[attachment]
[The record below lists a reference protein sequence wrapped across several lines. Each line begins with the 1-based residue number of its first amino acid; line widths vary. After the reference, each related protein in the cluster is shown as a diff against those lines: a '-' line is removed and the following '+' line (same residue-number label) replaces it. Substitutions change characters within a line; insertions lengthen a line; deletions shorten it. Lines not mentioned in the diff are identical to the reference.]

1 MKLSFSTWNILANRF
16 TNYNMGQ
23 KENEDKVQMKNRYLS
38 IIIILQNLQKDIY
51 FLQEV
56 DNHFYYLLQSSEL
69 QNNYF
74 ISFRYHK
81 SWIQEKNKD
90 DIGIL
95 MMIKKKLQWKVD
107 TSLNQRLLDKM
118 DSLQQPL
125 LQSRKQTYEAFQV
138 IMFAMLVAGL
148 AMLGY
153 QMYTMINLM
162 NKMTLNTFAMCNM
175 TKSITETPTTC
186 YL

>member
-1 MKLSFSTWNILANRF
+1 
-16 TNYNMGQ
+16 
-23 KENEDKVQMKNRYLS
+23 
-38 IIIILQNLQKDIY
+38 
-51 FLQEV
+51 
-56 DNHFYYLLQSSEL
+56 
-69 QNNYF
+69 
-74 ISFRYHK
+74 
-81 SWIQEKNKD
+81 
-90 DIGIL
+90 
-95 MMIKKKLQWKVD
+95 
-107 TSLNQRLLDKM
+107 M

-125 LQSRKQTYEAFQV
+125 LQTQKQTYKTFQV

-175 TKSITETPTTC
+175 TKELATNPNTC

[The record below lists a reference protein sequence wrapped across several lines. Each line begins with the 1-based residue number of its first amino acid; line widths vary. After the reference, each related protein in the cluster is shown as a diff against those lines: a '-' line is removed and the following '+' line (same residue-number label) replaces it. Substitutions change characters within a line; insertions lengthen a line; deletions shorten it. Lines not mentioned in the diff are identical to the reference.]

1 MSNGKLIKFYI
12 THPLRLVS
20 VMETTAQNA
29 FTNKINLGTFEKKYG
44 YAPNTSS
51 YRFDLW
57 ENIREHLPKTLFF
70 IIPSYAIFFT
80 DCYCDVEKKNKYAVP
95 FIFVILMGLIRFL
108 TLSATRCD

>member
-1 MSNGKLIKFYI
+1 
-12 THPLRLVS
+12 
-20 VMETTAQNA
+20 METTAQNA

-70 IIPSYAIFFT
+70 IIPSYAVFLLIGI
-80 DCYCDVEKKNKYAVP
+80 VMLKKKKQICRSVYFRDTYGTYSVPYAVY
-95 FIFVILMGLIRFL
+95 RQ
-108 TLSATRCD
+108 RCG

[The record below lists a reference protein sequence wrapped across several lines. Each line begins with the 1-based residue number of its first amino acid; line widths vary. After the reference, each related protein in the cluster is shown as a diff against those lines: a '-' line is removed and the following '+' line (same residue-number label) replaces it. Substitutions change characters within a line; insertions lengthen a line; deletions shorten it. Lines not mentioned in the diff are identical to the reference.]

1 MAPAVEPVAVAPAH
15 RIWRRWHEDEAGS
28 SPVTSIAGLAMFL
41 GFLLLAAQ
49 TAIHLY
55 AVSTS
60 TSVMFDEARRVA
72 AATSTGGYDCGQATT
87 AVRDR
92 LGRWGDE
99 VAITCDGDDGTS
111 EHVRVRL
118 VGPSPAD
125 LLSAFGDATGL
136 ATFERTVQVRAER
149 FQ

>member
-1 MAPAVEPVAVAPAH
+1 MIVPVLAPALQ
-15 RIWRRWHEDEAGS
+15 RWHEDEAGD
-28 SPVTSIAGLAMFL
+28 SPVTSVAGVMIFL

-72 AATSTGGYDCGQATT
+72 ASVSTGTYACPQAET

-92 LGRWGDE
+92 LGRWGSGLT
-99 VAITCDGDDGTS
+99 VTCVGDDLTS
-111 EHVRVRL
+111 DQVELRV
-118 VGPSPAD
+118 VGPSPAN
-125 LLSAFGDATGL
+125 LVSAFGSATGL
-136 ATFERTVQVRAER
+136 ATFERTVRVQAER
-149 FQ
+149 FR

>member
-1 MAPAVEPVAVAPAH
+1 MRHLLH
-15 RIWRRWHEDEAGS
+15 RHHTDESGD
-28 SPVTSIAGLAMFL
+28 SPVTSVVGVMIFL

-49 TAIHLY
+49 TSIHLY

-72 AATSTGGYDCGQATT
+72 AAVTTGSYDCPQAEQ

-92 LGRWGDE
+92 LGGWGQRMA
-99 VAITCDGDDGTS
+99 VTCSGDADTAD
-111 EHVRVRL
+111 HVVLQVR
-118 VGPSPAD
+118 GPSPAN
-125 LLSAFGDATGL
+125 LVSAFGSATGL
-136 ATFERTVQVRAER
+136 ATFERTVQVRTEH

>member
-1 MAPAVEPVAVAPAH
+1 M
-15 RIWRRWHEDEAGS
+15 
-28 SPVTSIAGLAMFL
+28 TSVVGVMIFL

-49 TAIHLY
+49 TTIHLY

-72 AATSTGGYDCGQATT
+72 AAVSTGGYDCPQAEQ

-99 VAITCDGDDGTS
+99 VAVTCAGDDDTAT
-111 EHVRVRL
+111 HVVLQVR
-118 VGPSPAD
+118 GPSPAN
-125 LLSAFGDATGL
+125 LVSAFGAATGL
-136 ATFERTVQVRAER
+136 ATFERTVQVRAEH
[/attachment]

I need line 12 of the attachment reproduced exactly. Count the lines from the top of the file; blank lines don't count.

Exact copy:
95 MMIKKKLQWKVD